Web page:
Kotzebue leads Arctic in reported crimes for 2016
The Kotzebue area has the highest reported crime rate in the Arctic, according to the most recent statewide numbers included in the 2016 Uniform Crime Report for Alaska.
It's important to note that the numbers only reflect reported crimes and not necessarily all crimes actually committed, meaning the numbers come from the crimes reported by individuals to law enforcement and the crimes law enforcement agencies then reported to the state Department of Public Safety.
Numbers have shown certain types of crimes, like rape, often go unreported to law enforcement. Additionally, locals say sometimes crimes in outlying villages are handled between individuals without law enforcement intervention, and therefore may go unreported.
"The International Association of Chiefs of Police (IACP) developed this methodology for crime reporting in response to the need for national crime statistics," the report stated. "The data provides the information necessary to gain a basic understanding of the nature and scope of the nation's crime problem."
The report noted the submission of departments' crime data is required by Alaska statute. For the last two-and-a-half decades, the Department of Public Safety has been overseeing the program.
"The Criminal Records and Identification Bureau, located within the Division of Statewide Services, is responsible for collecting, tabulating, reporting and publishing the UCR data provided by state and local law enforcement agencies," stated the report. "The submitting agencies retain responsibility for the accuracy of their data, and DPS conducts biennial audits with each agency to ensure data is collected and reported in accordance with the national UCR program guidelines."
The Kotzebue Police Department, North Slope Borough Police Department and Alaska State Troopers — which handles law enforcement within the Northwest Arctic Borough — all contributed information to the report.
Information from the troopers was not broken down by area, so there weren't numbers specific to the Northwest borough, just to the city of Kotzebue from its own local department.
Kotzebue police reported a total of 814 violent crimes and property crimes in 2016, of which 142 were determined to be unfounded, for a total of 672 actual crimes.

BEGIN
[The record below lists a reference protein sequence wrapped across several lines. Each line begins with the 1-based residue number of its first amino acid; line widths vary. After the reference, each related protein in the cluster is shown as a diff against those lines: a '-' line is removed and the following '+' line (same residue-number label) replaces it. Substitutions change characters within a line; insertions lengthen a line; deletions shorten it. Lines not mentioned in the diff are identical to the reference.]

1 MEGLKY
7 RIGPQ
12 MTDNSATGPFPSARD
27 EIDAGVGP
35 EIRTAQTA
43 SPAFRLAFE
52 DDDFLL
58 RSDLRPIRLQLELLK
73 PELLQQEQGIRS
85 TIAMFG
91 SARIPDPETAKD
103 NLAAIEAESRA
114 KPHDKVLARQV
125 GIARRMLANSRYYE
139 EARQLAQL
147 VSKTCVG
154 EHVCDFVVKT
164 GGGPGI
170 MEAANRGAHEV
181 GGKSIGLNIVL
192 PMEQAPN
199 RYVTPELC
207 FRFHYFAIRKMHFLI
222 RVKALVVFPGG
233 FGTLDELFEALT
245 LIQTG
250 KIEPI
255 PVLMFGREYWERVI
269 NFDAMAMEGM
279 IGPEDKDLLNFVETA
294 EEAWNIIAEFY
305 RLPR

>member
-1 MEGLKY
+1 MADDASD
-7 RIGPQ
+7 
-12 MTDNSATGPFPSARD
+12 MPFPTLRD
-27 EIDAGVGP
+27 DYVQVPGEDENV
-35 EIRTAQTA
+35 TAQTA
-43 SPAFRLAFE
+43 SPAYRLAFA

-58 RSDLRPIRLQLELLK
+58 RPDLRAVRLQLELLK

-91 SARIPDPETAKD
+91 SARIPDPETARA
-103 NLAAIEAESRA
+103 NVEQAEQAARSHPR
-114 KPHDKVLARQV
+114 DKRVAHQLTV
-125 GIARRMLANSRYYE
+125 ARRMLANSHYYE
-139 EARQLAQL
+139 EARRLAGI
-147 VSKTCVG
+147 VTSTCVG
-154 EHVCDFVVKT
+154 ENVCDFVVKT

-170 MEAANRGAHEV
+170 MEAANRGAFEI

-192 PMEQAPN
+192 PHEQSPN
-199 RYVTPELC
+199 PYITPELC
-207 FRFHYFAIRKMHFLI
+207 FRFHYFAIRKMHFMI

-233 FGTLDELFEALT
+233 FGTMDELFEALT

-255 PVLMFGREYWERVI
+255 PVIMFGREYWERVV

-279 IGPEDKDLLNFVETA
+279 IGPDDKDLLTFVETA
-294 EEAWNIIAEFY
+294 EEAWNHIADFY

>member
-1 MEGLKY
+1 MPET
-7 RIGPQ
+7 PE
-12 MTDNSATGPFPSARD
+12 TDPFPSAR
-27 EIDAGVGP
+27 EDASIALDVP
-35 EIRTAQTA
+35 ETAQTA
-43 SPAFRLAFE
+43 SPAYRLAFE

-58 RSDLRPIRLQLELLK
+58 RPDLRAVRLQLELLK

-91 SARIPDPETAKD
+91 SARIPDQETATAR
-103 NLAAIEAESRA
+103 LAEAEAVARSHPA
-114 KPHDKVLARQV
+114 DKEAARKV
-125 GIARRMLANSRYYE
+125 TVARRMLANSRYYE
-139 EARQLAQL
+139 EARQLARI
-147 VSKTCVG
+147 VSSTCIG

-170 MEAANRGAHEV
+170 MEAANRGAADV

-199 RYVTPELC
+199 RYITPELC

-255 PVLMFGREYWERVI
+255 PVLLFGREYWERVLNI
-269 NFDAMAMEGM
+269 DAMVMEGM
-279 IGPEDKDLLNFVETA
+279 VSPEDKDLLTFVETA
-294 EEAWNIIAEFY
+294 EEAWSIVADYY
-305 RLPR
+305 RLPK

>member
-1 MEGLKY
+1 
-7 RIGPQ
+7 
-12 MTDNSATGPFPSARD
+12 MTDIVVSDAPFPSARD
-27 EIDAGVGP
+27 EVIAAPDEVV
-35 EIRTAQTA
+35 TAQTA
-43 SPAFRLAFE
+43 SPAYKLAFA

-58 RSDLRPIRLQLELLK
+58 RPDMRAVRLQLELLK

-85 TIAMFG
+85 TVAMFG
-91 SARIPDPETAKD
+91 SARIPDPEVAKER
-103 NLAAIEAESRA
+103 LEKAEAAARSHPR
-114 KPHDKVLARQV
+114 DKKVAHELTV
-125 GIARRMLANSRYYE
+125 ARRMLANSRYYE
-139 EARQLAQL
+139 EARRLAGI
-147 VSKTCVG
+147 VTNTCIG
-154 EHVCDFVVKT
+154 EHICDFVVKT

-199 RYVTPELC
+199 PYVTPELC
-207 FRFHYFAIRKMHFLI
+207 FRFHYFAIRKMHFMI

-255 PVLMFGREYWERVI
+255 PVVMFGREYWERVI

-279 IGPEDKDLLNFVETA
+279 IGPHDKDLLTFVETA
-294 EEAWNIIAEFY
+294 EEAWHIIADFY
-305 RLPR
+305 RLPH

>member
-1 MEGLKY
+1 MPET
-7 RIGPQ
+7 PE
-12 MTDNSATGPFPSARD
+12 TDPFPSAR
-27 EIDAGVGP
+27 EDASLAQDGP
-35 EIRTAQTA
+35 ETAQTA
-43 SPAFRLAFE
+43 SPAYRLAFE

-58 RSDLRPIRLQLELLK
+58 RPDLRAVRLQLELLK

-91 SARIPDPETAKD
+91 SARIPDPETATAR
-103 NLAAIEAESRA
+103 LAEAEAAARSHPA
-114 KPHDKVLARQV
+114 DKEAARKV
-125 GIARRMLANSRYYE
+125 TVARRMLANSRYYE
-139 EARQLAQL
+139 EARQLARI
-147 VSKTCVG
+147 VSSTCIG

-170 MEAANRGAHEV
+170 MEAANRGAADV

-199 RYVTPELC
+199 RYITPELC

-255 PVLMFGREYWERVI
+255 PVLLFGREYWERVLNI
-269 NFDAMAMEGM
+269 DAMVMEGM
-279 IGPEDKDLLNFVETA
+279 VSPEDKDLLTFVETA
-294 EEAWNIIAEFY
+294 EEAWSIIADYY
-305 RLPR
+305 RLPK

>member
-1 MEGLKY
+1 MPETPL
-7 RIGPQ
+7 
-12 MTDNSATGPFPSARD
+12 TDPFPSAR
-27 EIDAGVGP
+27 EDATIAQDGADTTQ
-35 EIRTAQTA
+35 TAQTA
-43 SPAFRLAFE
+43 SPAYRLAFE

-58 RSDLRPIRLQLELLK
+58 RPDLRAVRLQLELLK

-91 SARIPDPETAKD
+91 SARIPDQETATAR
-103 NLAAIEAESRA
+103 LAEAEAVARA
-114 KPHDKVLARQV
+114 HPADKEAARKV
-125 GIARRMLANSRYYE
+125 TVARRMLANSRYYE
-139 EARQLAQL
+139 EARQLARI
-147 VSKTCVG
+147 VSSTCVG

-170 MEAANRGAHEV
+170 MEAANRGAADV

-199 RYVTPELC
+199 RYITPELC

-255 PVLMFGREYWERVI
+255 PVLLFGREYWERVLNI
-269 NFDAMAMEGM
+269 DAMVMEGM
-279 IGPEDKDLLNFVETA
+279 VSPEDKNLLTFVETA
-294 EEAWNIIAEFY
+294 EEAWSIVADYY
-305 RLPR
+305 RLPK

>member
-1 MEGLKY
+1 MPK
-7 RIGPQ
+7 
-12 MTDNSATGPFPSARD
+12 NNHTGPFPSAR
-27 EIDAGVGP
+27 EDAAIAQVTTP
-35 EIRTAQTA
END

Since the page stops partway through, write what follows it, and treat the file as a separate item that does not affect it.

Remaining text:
Violent crimes include murder, rape, robbery, assault and human trafficking, while property crimes encapsulate burglary, larceny, vehicle theft and arson.
The North Slope Borough Police Department reported a total of 421 crimes, of which 11 were unfounded, for a total of 410 actual violent or property crimes.
In contrast, the Northwest's nearest neighbor, Nome, reported a total of 232 actual crimes, or a third of Kotzebue's, for a comparable population size.
Kotzebue reported one murder or non-negligent manslaughter for the year, along with 26 rapes and two rape attempts. More rapes and attempts were reported to officers, but were determined to be unfounded. As a point of comparison, Nome reported no murders and one rape. Bethel reported about 10 more rapes than Kotzebue for about double the population.
There were a total of 433 actual assaults reported in the town, four robberies, 41 burglaries, 124 thefts and 41 vehicle thefts.
In total, the thefts in Kotzebue amounted to $326,602, which pales in comparison to the $1.1 million reported on the North Slope.
The Slope's police department reported 10 rapes and one attempted rape in 2016.
On the North Slope, there were also five robberies, 288 assaults, 36 burglaries, 50 thefts and 20 motor vehicle thefts.
North Slope police did not report any murders in 2016. However, as the Sounder previously reported, at least one person was criminally charged with murder following an incident that happened in Utqiaġvik last year. North Slope police could not be contacted by deadline and the state Department of Public Safety did not return requests for comment on this by deadline.
The North Slope Borough has one of the largest police forces in the state, with a total of 47 officers and 27 civilian employees, for a total of 74 people. That's third only to Anchorage and Juneau. It's also one of the only borough-based departments, as many communities have city police with troopers handling the outlying areas.
Kotzebue police had a total of 19 employees last year with 11 officers and eight civilians, which is exactly the same number as the Bethel, Dillingham and Valdez departments, slightly larger than Nome, and slightly smaller than Homer.
The entire report can be found at dps.alaska.gov.